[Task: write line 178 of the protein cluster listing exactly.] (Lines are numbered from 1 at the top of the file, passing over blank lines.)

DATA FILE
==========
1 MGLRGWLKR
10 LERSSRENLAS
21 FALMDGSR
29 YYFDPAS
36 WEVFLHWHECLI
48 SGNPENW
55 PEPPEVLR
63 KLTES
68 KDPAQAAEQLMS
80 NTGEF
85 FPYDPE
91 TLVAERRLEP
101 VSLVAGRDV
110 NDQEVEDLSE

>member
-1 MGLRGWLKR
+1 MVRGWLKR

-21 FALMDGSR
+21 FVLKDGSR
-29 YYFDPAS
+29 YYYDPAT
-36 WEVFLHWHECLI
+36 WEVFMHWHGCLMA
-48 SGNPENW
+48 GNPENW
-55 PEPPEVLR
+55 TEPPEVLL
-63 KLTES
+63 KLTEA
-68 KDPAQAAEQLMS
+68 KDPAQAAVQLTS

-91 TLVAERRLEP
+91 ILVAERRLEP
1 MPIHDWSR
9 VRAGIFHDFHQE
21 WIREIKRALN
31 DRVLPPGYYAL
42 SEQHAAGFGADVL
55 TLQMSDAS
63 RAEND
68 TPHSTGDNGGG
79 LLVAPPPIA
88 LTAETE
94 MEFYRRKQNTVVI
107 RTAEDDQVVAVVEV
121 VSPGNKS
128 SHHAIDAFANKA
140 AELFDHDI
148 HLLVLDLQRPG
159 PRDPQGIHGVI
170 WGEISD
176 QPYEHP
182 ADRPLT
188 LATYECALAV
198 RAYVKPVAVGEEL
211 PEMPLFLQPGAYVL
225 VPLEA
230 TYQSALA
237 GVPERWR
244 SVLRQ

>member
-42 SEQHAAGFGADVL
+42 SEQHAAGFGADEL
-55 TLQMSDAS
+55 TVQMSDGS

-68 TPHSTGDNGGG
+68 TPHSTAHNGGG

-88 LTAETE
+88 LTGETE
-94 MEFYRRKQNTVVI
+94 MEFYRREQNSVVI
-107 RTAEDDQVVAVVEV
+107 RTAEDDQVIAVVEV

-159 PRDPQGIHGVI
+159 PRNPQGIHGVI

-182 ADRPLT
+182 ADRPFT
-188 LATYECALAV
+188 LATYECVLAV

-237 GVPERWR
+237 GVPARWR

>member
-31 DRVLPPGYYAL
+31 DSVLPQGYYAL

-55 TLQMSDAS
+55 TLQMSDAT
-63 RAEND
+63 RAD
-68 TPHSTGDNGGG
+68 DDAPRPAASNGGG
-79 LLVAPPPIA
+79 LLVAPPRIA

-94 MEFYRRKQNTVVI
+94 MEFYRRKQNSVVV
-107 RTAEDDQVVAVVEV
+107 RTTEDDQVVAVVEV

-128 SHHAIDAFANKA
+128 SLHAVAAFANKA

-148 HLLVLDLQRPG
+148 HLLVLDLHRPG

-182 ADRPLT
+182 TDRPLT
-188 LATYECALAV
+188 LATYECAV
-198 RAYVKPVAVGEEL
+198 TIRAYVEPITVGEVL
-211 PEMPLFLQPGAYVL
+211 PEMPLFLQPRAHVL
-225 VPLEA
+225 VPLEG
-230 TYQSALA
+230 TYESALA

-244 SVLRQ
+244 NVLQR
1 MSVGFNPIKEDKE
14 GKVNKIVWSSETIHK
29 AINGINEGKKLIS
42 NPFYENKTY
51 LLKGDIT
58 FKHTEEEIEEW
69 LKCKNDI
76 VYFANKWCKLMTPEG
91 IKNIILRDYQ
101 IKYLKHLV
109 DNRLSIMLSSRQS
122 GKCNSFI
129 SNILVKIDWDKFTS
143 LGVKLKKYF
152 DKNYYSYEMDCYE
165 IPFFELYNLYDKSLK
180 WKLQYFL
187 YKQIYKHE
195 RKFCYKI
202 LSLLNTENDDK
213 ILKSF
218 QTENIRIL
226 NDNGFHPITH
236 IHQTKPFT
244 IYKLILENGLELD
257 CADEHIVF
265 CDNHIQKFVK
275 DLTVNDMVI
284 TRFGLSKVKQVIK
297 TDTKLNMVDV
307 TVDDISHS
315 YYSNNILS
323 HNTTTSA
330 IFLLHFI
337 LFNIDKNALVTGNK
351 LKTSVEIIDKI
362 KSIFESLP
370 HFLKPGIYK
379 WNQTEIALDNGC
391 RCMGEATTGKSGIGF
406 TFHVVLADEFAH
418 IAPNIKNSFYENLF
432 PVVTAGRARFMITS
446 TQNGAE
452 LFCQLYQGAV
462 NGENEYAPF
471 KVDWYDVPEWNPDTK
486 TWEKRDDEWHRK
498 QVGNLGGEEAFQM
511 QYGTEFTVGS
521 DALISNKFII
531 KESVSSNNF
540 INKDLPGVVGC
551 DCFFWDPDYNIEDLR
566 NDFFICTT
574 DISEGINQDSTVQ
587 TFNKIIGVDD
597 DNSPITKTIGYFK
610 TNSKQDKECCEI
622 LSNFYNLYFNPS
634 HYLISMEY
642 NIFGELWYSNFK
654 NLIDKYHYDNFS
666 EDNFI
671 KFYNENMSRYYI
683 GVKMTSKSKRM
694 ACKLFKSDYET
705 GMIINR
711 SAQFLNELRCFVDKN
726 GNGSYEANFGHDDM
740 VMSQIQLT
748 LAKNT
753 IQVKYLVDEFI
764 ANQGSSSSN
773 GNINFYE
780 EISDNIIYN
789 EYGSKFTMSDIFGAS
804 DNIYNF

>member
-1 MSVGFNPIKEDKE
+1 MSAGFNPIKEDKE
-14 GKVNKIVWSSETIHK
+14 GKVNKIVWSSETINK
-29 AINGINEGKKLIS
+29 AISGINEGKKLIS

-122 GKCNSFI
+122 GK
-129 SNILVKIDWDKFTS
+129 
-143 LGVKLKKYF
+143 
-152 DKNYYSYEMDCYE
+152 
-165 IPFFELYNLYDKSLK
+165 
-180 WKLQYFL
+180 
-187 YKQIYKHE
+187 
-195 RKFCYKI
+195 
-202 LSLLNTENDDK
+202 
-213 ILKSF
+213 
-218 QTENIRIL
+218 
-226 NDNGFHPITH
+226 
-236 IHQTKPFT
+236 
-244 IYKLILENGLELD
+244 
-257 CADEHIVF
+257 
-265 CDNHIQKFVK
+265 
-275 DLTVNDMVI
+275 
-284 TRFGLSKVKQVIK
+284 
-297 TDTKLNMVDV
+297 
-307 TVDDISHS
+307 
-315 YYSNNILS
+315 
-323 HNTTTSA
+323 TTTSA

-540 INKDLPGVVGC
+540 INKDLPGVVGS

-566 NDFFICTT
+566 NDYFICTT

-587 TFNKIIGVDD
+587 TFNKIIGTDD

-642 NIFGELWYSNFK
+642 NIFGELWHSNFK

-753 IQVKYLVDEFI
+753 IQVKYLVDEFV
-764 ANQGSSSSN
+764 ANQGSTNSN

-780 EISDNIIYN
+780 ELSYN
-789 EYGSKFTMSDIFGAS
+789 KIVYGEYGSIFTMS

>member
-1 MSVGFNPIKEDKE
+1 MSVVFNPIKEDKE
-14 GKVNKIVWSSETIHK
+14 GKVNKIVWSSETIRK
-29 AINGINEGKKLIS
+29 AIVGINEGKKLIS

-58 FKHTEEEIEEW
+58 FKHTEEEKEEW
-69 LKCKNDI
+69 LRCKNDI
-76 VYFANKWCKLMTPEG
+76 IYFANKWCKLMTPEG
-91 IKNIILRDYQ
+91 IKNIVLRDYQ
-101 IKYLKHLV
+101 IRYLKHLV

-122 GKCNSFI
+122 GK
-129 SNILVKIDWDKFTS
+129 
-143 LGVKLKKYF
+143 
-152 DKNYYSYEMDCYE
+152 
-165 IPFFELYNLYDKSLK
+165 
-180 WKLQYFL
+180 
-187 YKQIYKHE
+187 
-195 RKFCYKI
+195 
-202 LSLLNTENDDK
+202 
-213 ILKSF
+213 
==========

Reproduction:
666 EDNFI